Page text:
The Federal Reserve on Tuesday raised its benchmark interest rate by 0.25 percentage points to 0.75% and cut its key inflation rate by a quarter point to 2%.
The move follows the Fed’s decision in January to buy $85 billion in Treasuries to boost the economy.
The Fed also said Wednesday that it would likely raise interest rates again in March.
The decision comes at a time of a tightening labor market and the economy continues to slow.
The Labor Department said Wednesday it will begin its third-quarter report on Thursday.
The number of Americans working full-time is expected to rise, with the unemployment rate remaining at 4.3% for the quarter.
The Fed’s actions were the first in more than two years to cut its benchmark rate.
“The rate will be the first to come out of the door, and I think it’s going to be a little bit harder to reverse that move than the last one,” said Mark Vitner, chief economist at S&P Dow Jones Indices.
“But we’ll see the Fed doing the right thing.”
The Fed has already signaled it would begin to tighten monetary policy again in mid-March, when it lowered the rate by 1 basis point to 0% and then 0.5 percentage points further to 1% at the start of February.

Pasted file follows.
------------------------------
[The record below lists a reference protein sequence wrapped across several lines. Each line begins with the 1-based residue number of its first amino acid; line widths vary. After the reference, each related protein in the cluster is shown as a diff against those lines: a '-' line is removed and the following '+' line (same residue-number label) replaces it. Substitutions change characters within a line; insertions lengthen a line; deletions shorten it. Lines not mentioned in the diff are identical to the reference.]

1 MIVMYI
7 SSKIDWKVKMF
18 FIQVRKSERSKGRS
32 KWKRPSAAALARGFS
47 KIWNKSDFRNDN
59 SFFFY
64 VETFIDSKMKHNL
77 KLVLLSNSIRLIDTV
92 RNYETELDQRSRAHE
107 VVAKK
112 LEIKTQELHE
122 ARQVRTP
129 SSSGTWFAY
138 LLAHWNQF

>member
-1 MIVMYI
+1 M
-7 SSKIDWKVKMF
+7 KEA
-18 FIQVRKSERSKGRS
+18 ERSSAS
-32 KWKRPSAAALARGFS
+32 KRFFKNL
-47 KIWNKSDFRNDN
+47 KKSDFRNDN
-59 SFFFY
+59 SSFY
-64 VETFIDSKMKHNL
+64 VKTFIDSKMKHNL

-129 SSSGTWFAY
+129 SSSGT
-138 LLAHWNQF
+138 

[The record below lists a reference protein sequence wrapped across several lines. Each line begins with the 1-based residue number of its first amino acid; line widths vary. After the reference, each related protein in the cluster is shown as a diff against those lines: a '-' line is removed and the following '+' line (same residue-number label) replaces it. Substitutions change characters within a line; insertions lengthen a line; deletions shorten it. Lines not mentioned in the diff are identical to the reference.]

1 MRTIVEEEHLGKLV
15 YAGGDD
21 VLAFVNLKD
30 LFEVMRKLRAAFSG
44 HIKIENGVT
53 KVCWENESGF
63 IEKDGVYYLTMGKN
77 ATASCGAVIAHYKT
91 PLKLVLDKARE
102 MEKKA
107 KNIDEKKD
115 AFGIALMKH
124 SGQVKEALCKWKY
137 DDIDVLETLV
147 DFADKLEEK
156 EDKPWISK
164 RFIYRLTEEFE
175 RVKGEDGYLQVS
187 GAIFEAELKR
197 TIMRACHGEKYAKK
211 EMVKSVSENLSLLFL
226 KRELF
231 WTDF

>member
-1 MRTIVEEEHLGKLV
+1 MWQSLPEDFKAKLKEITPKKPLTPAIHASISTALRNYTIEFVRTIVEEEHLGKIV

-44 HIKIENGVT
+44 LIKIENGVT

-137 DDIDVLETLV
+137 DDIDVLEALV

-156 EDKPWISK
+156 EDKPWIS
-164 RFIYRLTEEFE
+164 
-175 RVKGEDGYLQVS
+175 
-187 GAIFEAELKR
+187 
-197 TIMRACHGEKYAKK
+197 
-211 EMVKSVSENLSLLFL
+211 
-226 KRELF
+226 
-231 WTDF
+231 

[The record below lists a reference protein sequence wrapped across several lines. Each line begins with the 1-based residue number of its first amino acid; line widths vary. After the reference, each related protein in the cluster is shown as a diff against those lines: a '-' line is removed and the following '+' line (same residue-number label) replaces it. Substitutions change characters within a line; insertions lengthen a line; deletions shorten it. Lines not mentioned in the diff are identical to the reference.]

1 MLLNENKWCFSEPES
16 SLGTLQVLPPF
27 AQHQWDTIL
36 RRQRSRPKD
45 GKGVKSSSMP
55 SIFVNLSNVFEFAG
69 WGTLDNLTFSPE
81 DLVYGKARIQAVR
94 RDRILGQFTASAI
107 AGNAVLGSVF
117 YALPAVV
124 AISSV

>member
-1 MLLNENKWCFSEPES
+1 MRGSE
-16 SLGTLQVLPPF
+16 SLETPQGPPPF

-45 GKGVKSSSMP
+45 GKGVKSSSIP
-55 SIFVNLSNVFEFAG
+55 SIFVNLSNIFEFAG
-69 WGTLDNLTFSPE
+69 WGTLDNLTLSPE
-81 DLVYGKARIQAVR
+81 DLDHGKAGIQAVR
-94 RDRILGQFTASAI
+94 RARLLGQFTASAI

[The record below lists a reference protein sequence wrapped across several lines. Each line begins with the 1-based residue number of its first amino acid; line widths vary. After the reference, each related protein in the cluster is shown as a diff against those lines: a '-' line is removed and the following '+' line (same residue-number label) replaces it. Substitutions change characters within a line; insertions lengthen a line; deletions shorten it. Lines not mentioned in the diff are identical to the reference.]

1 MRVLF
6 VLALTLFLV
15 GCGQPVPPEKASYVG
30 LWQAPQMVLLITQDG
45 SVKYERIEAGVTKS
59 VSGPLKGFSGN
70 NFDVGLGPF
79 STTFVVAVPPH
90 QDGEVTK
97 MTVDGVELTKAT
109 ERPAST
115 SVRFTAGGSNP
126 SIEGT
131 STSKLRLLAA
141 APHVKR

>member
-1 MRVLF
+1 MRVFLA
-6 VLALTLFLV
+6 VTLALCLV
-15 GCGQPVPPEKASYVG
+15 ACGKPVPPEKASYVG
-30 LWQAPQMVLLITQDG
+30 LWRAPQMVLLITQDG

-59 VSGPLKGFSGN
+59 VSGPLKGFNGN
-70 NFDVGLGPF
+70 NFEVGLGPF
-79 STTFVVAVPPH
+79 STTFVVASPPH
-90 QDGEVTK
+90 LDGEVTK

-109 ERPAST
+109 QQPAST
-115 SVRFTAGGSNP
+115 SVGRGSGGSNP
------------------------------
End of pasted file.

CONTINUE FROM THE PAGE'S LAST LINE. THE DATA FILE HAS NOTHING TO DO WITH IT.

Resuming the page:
With its rate cut, the Fed is following the Feders December policy decision to raise rates in March and increase them again in late March.
Since the December hike, the economy has been adding jobs at a rate of about 300,000 per month.
Analysts had expected the Fed to move the rate back up a notch in March, after a slower job gain in the third quarter.
But that expectation was turned around when the Fed raised rates in late January.
Economists polled by Reuters expected the unemployment figure to be slightly higher in March than in February, but that was still down from the previous quarter.